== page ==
Chariots of the gods

Last Updated 25 February 2012, 13:01 IST

Suspended high over the stage are a few wheelchairs, glinting in a smoldering haze of shifting lights. Hanging in the air is also a sense of suspense. Well, what does one expect to encounter from a show billed as ‘dance on wheels’?  

In a moment, five wheelchairs come rushing in, spinning precariously fast. The dancers on the wheelchairs perform, challenging the jathis and thillanas of Bharatnatyam, yoga on wheels (even the tough shirsasana and mayurasana), and many gravity-defying postures, everything in perfect synchrony with the measured and streamlined movements so typical of classical Bharatnatyam. Meanwhile, the meditative ‘Sufi on Wheels’, where the performers spin in tandem with mesmerising fluidity, was sketched on the encounter between the wandering mystic Shamsuddin Tabrizi and Mevlana Rumi in Turkey, around the 13th century.  

When the dance ends, onlookers are stunned and applaud incredulously. After all, no one expects to be treated to a flawless dance spectacle by physically challenged persons. Dance critic Mouli Rangan, one of those who witnessed this performance, says, “I was on the lookout for possible discrepancies; but there were none. Even the tough aspects like sharukkal adavu (sliding) and rangakramana (covering the stage) were handled correctly.” A beaming Guru Syed Salauddin Pasha, dancer-choreographer and founder of Ability Unlimited (AU), India’s and the world’s only physically challenged professional dance-theatre troupe says, “The mudras and abhinayas of my Bharatnatyam dancers match those of the best in the field, and the spin of my ‘children’ on their wheelchairs can match any accomplished Kathak dancer’s spins.” Each performer of Ability Unlimited is either physically or mentally challenged.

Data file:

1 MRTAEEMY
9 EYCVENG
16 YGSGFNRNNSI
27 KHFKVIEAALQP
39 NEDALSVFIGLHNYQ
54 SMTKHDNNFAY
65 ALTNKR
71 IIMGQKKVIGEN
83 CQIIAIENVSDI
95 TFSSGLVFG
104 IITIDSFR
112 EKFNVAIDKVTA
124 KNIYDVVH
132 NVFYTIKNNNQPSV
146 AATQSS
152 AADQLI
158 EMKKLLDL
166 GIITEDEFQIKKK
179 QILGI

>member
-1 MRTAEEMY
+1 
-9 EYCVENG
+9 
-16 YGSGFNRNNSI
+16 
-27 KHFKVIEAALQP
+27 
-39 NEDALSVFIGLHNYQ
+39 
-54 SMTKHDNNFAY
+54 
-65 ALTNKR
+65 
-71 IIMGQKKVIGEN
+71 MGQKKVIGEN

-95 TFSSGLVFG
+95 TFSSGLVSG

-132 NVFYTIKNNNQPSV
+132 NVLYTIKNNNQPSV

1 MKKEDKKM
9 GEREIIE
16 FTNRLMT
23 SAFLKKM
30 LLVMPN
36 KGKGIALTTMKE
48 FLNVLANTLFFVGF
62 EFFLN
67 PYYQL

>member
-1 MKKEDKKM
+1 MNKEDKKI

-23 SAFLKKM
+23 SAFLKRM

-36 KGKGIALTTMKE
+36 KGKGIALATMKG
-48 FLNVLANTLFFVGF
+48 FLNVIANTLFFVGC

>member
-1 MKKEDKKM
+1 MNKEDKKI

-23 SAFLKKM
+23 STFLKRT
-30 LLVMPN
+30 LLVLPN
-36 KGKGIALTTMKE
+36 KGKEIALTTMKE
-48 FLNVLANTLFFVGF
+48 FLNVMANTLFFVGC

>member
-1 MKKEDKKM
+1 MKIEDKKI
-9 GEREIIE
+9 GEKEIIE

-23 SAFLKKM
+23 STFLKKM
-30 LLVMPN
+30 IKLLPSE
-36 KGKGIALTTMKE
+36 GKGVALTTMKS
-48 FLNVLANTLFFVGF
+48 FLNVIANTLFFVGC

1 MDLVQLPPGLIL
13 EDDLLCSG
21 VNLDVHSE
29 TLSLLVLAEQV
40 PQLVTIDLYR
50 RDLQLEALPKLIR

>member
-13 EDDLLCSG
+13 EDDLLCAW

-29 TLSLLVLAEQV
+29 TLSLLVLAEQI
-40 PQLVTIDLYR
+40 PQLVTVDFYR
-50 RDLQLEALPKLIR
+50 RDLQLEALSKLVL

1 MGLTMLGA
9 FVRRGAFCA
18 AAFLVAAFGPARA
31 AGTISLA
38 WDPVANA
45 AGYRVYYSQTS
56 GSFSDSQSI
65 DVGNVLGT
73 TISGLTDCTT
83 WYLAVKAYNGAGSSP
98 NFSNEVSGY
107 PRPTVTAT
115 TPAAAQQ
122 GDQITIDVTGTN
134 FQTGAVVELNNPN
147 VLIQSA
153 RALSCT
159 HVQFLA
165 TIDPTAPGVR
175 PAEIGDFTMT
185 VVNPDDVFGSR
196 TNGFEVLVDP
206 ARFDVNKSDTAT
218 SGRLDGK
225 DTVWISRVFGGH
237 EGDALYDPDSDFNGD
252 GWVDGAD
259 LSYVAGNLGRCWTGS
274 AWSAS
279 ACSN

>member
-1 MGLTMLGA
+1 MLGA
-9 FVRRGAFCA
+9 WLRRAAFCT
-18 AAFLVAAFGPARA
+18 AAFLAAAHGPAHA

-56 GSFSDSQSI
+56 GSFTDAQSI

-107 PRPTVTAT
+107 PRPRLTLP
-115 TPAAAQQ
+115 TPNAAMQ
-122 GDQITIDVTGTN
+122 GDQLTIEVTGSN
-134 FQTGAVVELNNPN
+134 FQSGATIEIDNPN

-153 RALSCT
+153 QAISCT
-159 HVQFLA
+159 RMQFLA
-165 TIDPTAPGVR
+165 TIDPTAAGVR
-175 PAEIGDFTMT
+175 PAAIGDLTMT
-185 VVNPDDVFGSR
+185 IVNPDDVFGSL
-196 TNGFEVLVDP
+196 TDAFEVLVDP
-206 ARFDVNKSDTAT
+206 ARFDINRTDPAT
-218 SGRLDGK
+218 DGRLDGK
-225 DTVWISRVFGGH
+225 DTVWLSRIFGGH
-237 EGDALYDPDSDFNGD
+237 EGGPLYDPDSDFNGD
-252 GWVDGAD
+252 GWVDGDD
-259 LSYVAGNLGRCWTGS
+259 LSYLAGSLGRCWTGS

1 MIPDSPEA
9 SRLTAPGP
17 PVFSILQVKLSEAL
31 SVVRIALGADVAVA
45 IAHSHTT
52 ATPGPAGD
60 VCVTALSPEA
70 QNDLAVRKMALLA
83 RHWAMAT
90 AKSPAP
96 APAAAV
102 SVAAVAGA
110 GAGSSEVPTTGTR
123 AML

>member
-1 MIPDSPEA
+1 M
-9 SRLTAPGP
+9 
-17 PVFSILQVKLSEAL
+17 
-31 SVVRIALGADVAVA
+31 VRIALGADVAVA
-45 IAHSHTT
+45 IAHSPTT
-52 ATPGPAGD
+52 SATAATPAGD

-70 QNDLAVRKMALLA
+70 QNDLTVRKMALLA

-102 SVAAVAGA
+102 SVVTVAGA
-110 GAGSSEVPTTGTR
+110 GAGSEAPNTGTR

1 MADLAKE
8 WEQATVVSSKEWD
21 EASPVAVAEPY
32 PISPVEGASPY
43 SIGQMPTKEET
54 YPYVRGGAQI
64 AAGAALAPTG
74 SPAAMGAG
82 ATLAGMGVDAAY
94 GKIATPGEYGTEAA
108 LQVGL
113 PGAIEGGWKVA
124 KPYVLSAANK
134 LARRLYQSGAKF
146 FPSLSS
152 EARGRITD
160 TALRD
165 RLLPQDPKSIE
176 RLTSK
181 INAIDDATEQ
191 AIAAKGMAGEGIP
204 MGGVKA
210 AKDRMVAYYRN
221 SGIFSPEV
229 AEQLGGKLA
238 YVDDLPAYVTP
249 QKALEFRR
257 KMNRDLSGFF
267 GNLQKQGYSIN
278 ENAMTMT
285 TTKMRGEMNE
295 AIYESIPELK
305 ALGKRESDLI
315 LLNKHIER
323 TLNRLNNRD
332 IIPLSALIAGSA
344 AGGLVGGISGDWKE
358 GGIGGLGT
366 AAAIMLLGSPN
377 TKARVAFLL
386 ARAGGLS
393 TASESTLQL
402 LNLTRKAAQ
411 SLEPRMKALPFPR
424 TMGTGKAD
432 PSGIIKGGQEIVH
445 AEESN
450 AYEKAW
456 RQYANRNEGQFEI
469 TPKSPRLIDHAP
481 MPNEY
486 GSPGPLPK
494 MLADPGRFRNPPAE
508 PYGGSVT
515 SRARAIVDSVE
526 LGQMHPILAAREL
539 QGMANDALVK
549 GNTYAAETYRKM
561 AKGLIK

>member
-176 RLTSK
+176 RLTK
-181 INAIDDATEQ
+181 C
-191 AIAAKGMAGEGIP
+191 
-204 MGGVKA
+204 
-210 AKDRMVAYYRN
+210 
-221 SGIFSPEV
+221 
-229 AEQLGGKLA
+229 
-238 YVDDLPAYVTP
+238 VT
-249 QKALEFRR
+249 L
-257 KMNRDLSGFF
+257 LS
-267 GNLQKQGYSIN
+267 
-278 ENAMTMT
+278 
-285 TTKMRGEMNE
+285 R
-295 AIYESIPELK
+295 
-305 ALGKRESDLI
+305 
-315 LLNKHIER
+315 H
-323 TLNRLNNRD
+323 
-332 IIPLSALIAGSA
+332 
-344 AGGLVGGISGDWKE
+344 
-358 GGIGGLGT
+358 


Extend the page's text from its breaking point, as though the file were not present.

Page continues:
By now, after hundreds of performances in the country and abroad — including several in the US, and a few in Canada, Italy, West Indies, and even a performance at the British Parliament’s House of Commons, and the inevitable standing ovations that ensue — the dancers of Delhi-based Ability Unlimited are used to this kind of stunned applause.

Incidentally, Pasha figures in the Limca Book of World Records for creating 100 dance theatre productions and 10,000 performances by persons with disabilities. Pasha founded Ability Unlimited (AU) in 1999. And despite the hiccups, the huge financial challenges involved in running such a non-profit venture, the show has been going on triumphantly.